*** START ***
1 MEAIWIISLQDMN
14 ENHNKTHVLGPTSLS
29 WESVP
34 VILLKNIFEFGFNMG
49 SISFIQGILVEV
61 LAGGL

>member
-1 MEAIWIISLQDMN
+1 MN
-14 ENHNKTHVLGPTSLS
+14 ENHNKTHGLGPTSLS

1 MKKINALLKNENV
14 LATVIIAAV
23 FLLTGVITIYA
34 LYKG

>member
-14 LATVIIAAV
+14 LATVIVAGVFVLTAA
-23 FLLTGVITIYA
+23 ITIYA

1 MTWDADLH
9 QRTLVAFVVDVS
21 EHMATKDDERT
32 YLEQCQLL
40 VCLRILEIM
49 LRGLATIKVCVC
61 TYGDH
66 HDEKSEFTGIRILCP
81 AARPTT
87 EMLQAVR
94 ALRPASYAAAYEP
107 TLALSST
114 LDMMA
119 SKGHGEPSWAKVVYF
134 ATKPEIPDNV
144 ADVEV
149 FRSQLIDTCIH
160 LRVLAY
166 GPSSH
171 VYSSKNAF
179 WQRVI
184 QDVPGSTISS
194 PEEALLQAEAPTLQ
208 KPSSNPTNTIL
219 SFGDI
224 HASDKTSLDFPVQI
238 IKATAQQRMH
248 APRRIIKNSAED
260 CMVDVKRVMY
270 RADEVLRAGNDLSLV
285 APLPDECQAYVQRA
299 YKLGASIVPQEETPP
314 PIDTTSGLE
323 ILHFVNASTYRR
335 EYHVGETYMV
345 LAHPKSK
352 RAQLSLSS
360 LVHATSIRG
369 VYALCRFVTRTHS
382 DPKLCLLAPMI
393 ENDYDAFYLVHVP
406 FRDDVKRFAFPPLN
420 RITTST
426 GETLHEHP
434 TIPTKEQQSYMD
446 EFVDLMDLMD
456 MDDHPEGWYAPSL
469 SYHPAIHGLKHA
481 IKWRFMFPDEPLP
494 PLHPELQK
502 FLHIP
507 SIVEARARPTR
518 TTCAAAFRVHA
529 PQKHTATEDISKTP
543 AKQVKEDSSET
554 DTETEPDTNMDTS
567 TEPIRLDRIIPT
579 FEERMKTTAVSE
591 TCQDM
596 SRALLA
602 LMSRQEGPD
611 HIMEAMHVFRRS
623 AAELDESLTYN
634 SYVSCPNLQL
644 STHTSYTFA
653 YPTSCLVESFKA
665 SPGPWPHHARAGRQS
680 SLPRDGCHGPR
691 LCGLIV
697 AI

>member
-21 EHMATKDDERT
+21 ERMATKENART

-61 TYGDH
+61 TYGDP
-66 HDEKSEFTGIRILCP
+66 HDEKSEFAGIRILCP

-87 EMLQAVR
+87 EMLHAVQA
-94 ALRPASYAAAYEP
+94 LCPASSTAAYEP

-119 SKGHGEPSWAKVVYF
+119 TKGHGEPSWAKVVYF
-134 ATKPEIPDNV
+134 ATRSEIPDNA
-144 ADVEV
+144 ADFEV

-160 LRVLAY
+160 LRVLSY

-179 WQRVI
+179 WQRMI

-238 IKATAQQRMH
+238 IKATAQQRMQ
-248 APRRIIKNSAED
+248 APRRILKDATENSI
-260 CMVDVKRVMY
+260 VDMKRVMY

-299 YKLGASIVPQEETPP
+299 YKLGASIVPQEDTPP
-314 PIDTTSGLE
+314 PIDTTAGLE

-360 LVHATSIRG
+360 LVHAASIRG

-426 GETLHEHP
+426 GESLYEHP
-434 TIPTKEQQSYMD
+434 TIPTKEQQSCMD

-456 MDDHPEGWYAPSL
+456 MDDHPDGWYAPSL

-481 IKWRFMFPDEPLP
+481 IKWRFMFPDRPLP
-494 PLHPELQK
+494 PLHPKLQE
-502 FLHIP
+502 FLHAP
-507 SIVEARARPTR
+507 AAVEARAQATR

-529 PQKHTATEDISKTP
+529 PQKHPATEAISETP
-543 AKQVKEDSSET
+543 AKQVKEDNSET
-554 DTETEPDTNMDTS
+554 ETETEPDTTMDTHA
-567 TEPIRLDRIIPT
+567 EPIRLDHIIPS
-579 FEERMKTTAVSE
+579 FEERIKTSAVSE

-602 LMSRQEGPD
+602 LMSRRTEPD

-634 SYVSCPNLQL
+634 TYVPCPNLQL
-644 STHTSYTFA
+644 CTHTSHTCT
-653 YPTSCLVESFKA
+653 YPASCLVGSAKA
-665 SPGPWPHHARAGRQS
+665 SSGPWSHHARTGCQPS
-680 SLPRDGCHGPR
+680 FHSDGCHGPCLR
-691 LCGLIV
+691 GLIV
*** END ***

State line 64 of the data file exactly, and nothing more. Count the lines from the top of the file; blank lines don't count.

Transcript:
426 GETLHEHP